Browsing by Subject "PRIMARY-HEALTH-CARE"

Sort by: Order: Results:

Now showing items 1-3 of 3
  • Salminen, Marika; Viljanen, Anna; Eloranta, Sini; Viikari, Paula; Wuorela, Maarit; Vahlberg, Tero; Isoaho, Raimo; Kivelä, Sirkka-Liisa; Korhonen, Päivi; Irjala, Kerttu; Lopponen, Minna; Viikari, Laura (2020)
    Background There is a lack of agreement about applicable instrument to screen frailty in clinical settings. Aims To analyze the association between frailty and mortality in Finnish community-dwelling older people. Methods This was a prospective study with 10- and 18-year follow-ups. Frailty was assessed using FRAIL scale (FS) (n = 1152), Rockwood's frailty index (FI) (n = 1126), and PRISMA-7 (n = 1124). To analyze the association between frailty and mortality, Cox regression model was used. Results Prevalence of frailty varied from 2 to 24% based on the index used. In unadjusted models, frailty was associated with higher mortality according to FS (hazard ratio 7.96 [95% confidence interval 5.10-12.41] in 10-year follow-up, and 6.32 [4.17-9.57] in 18-year follow-up) and FI (5.97 [4.13-8.64], and 3.95 [3.16-4.94], respectively) in both follow-ups. Also being pre-frail was associated with higher mortality according to both indexes in both follow-ups (FS 2.19 [1.78-2.69], and 1.69 [1.46-1.96]; FI 1.81[1.25-2.62], and 1.31 [1.07-1.61], respectively). Associations persisted even after adjustments. Also according to PRISMA-7, a binary index (robust or frail), frailty was associated with higher mortality in 10- (4.41 [3.55-5.34]) and 18-year follow-ups (3.78 [3.19-4.49]). Discussion Frailty was associated with higher mortality risk according to all three frailty screening instrument used. Simple and fast frailty indexes, FS and PRISMA-7, seemed to be comparable with a multidimensional time-consuming FI in predicting mortality among community-dwelling Finnish older people. Conclusions FS and PRISMA-7 are applicable frailty screening instruments in clinical setting among community-dwelling Finnish older people.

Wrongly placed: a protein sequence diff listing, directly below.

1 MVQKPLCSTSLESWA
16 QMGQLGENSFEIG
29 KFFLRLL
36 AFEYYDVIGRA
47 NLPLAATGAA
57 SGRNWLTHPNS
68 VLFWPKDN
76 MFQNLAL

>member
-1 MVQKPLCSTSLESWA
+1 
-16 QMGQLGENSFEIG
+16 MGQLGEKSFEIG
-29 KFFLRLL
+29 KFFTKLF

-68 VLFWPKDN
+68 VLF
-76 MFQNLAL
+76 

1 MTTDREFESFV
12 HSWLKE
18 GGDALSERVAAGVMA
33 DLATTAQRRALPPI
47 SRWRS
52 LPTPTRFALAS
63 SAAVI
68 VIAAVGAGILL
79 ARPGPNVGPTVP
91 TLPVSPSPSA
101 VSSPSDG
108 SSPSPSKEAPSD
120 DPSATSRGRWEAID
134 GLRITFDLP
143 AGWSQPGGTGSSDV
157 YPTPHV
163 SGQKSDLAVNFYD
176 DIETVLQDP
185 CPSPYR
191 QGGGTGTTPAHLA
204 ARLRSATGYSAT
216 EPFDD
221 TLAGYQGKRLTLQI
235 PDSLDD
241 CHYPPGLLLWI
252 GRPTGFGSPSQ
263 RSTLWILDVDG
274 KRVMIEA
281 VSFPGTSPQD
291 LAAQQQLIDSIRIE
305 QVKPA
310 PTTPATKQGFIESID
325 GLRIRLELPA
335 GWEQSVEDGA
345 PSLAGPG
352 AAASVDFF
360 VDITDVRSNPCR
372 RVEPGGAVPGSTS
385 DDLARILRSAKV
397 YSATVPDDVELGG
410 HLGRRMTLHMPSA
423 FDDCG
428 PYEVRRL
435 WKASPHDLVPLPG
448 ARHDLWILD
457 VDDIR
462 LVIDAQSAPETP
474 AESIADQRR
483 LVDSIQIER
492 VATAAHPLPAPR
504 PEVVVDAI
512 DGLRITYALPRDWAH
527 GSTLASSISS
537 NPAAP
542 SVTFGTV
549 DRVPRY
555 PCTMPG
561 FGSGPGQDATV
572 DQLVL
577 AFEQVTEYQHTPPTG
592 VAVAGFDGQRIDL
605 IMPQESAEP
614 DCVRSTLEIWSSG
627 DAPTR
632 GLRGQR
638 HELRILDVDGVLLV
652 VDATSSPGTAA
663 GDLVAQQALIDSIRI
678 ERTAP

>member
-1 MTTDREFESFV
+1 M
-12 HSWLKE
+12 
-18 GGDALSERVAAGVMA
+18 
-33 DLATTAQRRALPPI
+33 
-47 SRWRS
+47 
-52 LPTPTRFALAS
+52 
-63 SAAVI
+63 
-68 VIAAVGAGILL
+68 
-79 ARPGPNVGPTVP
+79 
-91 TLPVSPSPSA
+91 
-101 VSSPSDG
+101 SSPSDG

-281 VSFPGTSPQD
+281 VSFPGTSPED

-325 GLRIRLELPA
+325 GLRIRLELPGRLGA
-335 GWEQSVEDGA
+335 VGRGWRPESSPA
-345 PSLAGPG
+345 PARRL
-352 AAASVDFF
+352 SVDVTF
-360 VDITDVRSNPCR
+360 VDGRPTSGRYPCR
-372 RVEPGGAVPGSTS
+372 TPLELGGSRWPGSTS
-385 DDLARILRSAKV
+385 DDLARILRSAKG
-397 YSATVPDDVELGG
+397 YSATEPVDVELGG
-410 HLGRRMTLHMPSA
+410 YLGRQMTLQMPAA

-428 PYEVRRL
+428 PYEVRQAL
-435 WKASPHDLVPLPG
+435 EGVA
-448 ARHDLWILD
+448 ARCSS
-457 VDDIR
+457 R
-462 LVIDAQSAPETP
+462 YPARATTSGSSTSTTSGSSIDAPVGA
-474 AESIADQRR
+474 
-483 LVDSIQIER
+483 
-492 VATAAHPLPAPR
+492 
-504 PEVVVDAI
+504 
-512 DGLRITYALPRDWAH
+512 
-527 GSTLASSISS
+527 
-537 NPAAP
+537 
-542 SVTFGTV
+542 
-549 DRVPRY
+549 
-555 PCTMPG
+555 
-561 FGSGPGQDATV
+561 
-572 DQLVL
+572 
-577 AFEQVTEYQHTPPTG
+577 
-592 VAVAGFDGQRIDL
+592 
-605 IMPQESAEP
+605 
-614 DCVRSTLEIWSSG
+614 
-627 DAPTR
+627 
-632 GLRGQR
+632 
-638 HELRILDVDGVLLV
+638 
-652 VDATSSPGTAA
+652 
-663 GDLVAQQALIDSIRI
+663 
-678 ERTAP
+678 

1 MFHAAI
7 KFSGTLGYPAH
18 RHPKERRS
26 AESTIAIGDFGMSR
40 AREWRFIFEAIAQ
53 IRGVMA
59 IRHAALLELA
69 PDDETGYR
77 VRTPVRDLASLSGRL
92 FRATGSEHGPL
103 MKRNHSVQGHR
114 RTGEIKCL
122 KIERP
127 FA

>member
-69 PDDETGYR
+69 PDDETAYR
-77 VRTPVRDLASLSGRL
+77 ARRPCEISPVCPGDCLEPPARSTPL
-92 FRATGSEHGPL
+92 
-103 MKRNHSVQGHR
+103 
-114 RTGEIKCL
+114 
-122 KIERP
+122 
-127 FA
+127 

• Teramura-Gronblad, Mariko; Raivio, Minna; Savikko, Niina; Muurinen, Seija; Soini, Helena; Suominen, Merja; Pitkala, Kaisu (2016)
    Objective: This study aims to assess potentially severe class D drug-drug interactions (DDDIs) in residents 65 years or older in assisted living facilities with the use of a Swedish and Finnish drug-drug interaction database (SFINX). Design: A cross-sectional study of residents in assisted living facilities in Helsinki, Finland. Setting: A total of 1327 residents were assessed in this study. Drugs were classified according to the Anatomical Therapeutic Chemical (ATC) classification system and DDDIs were coded according to the SFINX. Main outcome measures: Prevalence of DDDIs, associated factors and 3-year mortality among residents. Results: Of the participants (mean age was 82.7 years, 78.3% were females), 5.9% (N=78) are at risk for DDDIs, with a total of 86 interactions. Participants with DDDIs had been prescribed a higher number of drugs (10.8 (SD 3.8) vs. 7.9 (SD 3.7), p Conclusions: Of the residents in assisted living, 5.9% were exposed to DDDIs associated with the use of a higher number of drugs. Physicians should be trained to find safer alternatives to drugs associated with DDDIs.